Q. Why does U-M tuition go up each year?

A. Tuition helps support learning opportunities, quality teaching, undergraduate research experiences and the respected scholarship that make a U-M education one of the best in the world. Through aggressive cost controls and prudent fiscal management, we are committed to maintaining the high standards of the university and to supporting the priorities and initiatives that help prepare students for success. This includes investing in cutting-edge technologies, hiring leading professors in their fields and providing increasing amounts of financial aid.

Maintaining the excellence of our educational programs and ensuring access to the university for students from all economic backgrounds are U-M’s top priorities. Accordingly, we have consistently boosted financial aid each year for students with demonstrated need.

For the 2022-23 academic year, the university increased centrally awarded financial aid for undergraduates by 5%. That means that, for the 13th consecutive year, the increase in financial aid offsets the increase in tuition rates for in-state students with financial need. In fact, over the past decade, spending on undergraduate financial aid has increased by an average of 10.4% annually.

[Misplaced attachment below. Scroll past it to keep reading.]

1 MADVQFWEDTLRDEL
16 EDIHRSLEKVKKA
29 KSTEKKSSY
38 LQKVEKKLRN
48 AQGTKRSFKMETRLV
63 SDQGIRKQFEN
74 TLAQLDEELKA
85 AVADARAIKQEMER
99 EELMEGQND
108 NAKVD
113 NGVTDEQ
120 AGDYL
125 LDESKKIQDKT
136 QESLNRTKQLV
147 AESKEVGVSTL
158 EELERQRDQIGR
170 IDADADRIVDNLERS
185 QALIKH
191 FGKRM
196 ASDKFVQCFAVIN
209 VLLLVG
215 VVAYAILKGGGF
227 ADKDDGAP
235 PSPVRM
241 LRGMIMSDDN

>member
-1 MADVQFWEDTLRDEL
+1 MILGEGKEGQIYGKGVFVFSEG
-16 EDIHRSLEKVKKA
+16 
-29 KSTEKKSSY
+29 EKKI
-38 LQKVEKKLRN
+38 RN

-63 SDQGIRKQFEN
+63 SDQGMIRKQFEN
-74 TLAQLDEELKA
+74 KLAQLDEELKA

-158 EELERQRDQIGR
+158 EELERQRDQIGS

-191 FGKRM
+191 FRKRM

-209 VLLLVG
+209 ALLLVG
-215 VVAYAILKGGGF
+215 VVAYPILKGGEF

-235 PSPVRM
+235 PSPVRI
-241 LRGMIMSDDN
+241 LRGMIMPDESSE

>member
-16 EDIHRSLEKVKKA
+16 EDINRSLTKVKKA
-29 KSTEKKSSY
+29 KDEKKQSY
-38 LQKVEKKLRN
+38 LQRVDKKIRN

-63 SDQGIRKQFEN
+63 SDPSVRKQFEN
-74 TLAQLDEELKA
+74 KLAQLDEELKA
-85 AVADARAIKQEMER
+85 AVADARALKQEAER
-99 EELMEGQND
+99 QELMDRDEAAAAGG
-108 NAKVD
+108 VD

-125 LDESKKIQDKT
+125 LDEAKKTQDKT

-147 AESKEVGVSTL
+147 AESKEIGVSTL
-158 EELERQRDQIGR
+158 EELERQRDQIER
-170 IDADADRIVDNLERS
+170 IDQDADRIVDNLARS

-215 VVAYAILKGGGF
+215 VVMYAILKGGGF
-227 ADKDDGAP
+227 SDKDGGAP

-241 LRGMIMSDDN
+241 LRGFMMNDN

The annual appropriation from the state also plays a role in setting tuition and fees.

Q. What is U-M doing to help defray the high cost of higher education?

A. The university continues to increase financial aid funding and aggressively cut operating costs to protect the high quality of the academic experience.

Increasing financial aid: The university remains committed to providing financial aid that makes a U-M education accessible for qualified students from all socioeconomic backgrounds. During the last 10 years, the university has increased financial aid by an average rate of 10.4%. During that same time period, the average annual tuition rate increase has been 2.5% for in-state lower division rates.

About 70% of undergraduate students who are Michigan residents and 50% of out-of-state students receive financial aid. About 25% of in-state undergraduates pay no tuition at all.

Aggressively cutting costs: In the face of historic reductions in state funding, the university is saving tens of millions annually through such measures as reducing energy consumption, offering low-demand classes less often, leveraging IT to reduce costs and asking employees to contribute more to their health benefit programs.